Due to an odd series of circumstances I came to be casually hired as a deckhand, joining a very short-handed delivery crew to sail Velsheda from Sardinia to France. Although I’d quite often been sailing at various times since my school days I most certainly wasn’t a yachtsman, and wasn’t even especially tough or fit, so it was all the more surprising that I found myself on board.

Things soon took a turn for the worse; we became trapped at sea for several days in unexpectedly heavy weather; a mistral storm. It was an exhilarating but appallingly dangerous place to be; there were near misses all the time and literally every hour or two some dreadful accident or other nearly (but very luckily never quite) happened.

Probably the worst and most dramatic moment for me was being washed off the side of the foredeck and ending up hanging, completely unprotected, from the corner of the jib as I was briefly dragged along through waves until I managed to scramble back on board. Shockingly nobody even seemed to notice - they were all busy fighting their own personal battles; we were desperately holding our course and simply trying to stay afloat and in one piece until the wind dropped, which it eventually did almost four days later.

If I hadn’t hung on to that sail till miraculously being hauled back as the rigging was adjusted (after we completed the tack), it’s quite possible I’d have been dead within 48 hours. I very much doubt they could have gone looking for me, and even if they’d tried, and by some fluke found me, I can’t imagine how they’d have been able to manoeuvre the Velsheda (under sail power alone and in a storm) in order to rescue me.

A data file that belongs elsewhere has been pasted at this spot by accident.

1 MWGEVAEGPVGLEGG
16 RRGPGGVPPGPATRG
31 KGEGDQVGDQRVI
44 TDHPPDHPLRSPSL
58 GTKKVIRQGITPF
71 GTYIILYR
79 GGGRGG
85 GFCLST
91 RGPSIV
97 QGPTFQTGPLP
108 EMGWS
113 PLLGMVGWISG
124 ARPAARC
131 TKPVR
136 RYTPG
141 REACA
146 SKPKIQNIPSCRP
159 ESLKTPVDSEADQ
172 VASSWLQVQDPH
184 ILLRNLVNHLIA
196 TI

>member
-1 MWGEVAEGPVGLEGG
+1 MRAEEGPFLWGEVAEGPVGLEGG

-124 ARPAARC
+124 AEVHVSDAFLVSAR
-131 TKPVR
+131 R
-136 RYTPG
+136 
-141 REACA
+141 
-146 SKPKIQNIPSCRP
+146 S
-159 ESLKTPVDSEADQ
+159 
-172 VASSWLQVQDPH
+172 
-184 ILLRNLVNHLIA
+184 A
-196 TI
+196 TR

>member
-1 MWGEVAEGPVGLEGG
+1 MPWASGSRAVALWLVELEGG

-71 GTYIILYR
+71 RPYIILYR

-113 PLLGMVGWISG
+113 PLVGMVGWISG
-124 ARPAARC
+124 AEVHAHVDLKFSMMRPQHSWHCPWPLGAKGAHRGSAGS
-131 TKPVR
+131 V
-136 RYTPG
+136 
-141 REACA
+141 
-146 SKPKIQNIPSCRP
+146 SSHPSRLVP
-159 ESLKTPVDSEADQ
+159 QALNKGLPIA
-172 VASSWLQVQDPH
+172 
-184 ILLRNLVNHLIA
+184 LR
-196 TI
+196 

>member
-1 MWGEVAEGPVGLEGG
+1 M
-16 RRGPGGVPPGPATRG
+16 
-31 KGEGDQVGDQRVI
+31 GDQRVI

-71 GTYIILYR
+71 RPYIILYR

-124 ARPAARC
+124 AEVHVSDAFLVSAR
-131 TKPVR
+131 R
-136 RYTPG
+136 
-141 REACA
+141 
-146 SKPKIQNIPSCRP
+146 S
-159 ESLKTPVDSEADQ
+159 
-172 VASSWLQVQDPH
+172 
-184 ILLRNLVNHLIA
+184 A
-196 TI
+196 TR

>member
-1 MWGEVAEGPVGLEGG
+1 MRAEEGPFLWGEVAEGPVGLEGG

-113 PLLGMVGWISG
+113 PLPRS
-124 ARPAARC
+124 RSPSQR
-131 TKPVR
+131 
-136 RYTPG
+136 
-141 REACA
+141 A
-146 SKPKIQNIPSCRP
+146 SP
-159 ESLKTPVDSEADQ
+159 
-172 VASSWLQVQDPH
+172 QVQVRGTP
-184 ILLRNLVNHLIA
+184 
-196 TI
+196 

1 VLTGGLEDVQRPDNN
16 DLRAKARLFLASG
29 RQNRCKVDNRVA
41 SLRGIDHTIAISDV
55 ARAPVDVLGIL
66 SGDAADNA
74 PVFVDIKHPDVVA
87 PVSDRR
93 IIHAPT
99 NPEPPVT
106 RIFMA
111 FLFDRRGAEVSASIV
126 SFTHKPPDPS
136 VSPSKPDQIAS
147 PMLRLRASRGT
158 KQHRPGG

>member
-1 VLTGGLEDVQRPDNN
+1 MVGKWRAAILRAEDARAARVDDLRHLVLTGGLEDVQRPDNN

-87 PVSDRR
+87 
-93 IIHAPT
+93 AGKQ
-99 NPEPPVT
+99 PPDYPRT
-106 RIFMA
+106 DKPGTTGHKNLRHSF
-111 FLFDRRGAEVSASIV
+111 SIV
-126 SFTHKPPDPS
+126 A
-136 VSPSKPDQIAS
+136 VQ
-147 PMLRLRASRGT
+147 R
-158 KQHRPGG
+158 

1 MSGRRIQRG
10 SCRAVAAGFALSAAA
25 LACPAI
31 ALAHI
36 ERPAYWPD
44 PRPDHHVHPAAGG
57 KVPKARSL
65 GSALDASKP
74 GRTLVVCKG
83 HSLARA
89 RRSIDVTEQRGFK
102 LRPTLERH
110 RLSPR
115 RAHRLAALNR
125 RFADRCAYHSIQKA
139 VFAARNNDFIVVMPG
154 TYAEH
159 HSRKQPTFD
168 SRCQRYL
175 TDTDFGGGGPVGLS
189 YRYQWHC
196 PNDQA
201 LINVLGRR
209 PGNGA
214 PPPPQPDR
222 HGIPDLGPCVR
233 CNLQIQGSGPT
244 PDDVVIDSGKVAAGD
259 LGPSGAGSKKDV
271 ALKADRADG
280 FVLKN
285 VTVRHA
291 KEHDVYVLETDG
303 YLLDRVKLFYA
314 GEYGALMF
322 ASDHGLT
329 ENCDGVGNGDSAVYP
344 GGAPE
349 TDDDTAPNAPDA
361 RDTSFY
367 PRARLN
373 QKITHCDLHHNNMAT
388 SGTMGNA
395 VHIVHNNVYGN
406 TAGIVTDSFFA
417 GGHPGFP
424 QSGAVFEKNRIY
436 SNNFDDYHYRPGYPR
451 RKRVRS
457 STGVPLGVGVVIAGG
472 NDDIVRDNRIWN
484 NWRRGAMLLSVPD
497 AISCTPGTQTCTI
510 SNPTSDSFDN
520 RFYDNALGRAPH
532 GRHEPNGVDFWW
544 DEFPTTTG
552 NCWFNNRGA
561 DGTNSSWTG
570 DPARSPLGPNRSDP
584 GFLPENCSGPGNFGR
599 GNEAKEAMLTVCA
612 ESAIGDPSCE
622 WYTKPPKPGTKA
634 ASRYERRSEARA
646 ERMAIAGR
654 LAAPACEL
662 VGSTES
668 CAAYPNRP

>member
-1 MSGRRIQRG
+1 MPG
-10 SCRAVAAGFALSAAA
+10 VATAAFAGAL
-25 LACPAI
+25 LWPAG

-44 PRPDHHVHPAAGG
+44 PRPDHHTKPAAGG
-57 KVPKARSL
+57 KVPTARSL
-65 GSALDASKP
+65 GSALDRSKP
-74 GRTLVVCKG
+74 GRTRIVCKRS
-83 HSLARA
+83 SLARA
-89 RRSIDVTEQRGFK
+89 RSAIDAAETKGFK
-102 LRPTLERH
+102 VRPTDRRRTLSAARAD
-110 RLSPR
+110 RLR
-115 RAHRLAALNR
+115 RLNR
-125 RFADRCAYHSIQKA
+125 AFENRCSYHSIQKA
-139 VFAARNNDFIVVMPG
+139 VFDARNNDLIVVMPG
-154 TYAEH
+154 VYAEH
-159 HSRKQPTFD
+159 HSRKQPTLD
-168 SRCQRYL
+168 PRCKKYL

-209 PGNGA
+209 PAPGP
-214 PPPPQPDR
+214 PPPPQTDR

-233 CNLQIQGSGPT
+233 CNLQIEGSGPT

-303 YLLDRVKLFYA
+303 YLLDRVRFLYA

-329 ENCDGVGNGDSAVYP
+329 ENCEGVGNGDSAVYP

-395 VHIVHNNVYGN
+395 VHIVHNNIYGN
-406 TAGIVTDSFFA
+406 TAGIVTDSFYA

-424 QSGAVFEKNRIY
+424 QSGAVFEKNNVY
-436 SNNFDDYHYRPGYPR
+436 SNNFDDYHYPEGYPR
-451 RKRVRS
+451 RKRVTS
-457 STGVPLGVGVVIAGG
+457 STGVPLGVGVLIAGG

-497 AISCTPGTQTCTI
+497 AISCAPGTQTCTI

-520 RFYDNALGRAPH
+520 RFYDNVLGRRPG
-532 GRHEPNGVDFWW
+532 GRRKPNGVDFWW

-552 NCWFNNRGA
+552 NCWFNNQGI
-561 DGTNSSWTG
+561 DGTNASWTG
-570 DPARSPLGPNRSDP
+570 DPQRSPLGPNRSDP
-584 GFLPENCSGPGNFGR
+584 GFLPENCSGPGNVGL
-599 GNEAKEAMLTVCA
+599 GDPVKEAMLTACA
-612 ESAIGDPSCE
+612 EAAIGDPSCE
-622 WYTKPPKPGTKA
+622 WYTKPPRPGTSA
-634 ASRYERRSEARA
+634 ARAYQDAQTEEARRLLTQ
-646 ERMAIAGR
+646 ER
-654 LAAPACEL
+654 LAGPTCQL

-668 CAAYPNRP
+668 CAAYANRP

I think it inconceivable that any of this could happen aboard Velsheda today, and if it did it would make international headlines. It’s the contrast between “then and now” and a glimpse into the relatively unknown history of Velsheda that I believes makes this such an intriguing and compelling story.

People have always been interested in (OK, fascinated by) the J’s – they're such an endless source of inspiration, wonder and aspiration to many - which makes the fact a “nobody” like me could actually sail and experience her, and in her rawest and wildest state too, all the more remarkable.

As an important footnote I’d like to once again point out our extraordinary debt to Terry Brabant. Without his adventurous and daring spirit, leading the way, I doubt that anyone would have thought of reviving J-class yachting.

Barry Selwyn, 2011 email me for further information about my experiences aboard the J-Class Velsheda in the mid 1980s please email 'deckhand @ jk-7 . com' (to try and avoid spam this is a graphic only)

Velsheda - 1984 - closeup of whole boat length. (Photo by Beken of Cowes, click link to visit their website for more details).

Velsheda 1999 - closeup of foredeck. (Photo by Anne T Converse, click link to visit her website for more details).
Velsheda in the Solent in 1987 - more or less anyone could sail her back in 1987 - a far more casual affair in those days....
contact me via the IMMORTAL VELSHEDA - JK-7email to deckhand @ jk-7

The 'Immortal' J-class Velsheda; sail number J-K7

I hope eventually to develop these pages further to include some additional historical, technical & anecdotal notes and information about the J-class Velsheda, sail number J-K7... Please come back occasionally to check :)